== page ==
Finally, it is also not very likely that the Puerto Rican government itself will end these programs. Attracting wealthy people and profitable businesses to relocate to Puerto Rico through these programs is attractive to both of the major political parties in Puerto Rico. Given the financial crisis in Puerto Rico, it is unlikely that the local government—which has committed large resources to marketing these programs—will suddenly embark on a different direction.

In conclusion, those who lawfully fulfill the purpose and requirements of the Territorial tax incentive programs—like Puerto Rico’s Acts 20 and 22—should feel confident that their contracts will be honored by both governments.

Editor’s Note: If you’re considering taking advantage of Puerto Rico’s tax incentives—benefits Americans can find nowhere else—then you should check out our comprehensive video course on the topic. It’s the authoritative guide on Puerto Rico’s tax incentives with information you won’t find anywhere else; and it will save you a lot of time and money. More on that here.
The article was originally published at internationalman.com.


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Sunday, November 23, 2014

Week Ending Crude Oil, Gold and Coffee Markets Summary for Friday November 21st

Our trading partner Mike Seery brings us his weekly call on crude oil, gold and coffee. Could crude oil really be headed lower? If king dollar gets it's way it just might be headed much lower. Here's what Mike has to say about this and other futures commodity trades.

Crude oil futures are up 30 cents in the January contract trading higher for the 2nd consecutive trading session as a short term bottom may have been placed as China cut their interest rate today sending crude oil sharply higher in early trade trading as high as 77.82 a barrel before retracing while currently trading at 76.22 if you are still short this market I would place my stop above the 10 day high which in Monday’s trade will come down to 77.92 risking around 170 points or $1,700 per contract. The U.S dollar was sharply higher and that’s generally very bearish the commodity markets, however with China cutting their interest rate that combated the negativity coming out of the Euro currency causing short covering across the board as many of the commodities including energies, metals, and the grain sector were all higher today but continue to place your stop loss at that level and see what Monday’s trade brings. The fundamentals in oil still remain very bearish as Saudi Arabia has not cut production & the United States continues its torrid pace of production flooding the world market so even if you are stopped out on this trade sit on the sidelines and wait for another trend to develop as I’m not totally convinced that lower prices aren’t ahead in 2015. Crude oil futures are still trading slightly below their 20 but still far below their 100 day moving average telling you the trend is still to the downside and if the U.S dollar continues to move higher that eventually will put pressure on prices once again in my opinion but on a day to day basis anything can occur.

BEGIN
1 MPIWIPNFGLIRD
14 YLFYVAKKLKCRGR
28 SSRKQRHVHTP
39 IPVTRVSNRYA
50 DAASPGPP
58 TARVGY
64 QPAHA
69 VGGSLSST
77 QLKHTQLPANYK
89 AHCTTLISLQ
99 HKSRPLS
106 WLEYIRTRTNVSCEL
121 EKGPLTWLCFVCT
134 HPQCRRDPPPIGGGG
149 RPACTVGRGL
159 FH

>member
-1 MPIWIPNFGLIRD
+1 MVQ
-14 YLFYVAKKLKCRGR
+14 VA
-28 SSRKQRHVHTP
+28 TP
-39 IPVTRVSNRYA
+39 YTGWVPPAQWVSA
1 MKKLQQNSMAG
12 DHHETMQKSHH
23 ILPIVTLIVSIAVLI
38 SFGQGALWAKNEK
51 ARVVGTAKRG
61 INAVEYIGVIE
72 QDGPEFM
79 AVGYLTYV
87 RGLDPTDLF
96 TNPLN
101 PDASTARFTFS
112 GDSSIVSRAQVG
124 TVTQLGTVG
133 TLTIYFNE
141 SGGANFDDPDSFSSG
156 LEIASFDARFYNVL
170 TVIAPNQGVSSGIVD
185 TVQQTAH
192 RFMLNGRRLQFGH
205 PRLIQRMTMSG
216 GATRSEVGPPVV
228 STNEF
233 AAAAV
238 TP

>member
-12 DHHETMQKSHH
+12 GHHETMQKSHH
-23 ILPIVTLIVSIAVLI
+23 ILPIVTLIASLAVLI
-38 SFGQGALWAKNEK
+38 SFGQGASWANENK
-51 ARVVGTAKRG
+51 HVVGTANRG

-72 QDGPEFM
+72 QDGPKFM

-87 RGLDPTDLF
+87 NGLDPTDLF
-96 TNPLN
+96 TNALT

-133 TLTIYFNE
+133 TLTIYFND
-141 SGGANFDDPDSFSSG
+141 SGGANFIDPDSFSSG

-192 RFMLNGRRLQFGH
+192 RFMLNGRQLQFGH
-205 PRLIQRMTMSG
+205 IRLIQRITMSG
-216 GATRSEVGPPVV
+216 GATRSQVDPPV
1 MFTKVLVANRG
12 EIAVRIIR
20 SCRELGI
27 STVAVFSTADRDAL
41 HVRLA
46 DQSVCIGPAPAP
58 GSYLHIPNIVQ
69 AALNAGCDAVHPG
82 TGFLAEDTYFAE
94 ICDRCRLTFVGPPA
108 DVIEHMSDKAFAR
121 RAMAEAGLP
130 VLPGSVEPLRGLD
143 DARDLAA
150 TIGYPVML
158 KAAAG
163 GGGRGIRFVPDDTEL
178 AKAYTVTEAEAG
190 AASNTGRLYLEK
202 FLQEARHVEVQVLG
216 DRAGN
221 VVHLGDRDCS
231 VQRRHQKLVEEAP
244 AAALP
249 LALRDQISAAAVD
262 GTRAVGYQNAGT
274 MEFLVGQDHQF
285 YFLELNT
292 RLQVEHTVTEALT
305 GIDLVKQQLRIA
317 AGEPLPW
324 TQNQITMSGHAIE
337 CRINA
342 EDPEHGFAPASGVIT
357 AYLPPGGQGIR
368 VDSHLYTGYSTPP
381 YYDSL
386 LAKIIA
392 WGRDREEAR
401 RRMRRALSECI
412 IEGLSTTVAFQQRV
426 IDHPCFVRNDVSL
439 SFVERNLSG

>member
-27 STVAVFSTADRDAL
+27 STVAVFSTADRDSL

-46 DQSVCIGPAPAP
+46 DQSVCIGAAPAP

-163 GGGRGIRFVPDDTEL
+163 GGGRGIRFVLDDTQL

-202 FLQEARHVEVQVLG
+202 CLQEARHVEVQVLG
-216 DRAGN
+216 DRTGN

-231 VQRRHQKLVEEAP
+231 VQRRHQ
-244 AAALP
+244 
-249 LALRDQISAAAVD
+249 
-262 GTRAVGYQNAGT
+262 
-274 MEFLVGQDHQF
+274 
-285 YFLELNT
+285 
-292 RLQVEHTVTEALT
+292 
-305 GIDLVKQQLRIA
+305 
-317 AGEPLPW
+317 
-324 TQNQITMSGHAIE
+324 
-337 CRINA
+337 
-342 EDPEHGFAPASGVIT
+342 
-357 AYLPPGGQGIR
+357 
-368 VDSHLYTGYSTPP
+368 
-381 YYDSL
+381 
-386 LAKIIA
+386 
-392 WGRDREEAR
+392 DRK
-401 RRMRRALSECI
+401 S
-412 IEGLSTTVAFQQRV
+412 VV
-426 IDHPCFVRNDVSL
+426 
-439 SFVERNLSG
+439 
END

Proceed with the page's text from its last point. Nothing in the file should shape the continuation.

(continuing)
TREND: LOWER
CHART STRUCTURE: EXCELLENT

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As I talked about in yesterday’s blog I am telling investors to remain neutral as I do believe gold prices will remain choppy to lower for the rest of 2014 as prices rallied $9 to trade around $1,200 per ounce as extreme volatility has entered this market and I think today’s price action was very impressive due to the fact that the U.S dollar was up over 50 points which is generally very bearish precious metals, however China cut their interest rate pushing many commodities prices higher. Gold futures are trading above their 20 but below their 100 day moving average moving higher despite the fact that the ECB looks like they’re going to utilize more stimulus which is remarkable in my opinion as I do think if the U.S dollar continues to move higher eventually that will be very bearish gold prices so sit on the sidelines as you do not want to trade a choppy market. This market is extremely volatile with big up price swings and down swings so avoid and move on to a trendy market like the S&P 500. Volatility in gold is amazing lately with many days of a $30 – $50 trading range which is incredible going into the holiday season, however if you remember last year gold’s low was near December 31st and we opened up the next day around $20 higher and I think the same thing will happen because of the fact that stock sales which are losers are sold to offset winning trades come the month of December so I still look for another leg down but still would sit on the sidelines at the current time. TREND: NEUTRAL
CHART STRUCTURE: POOR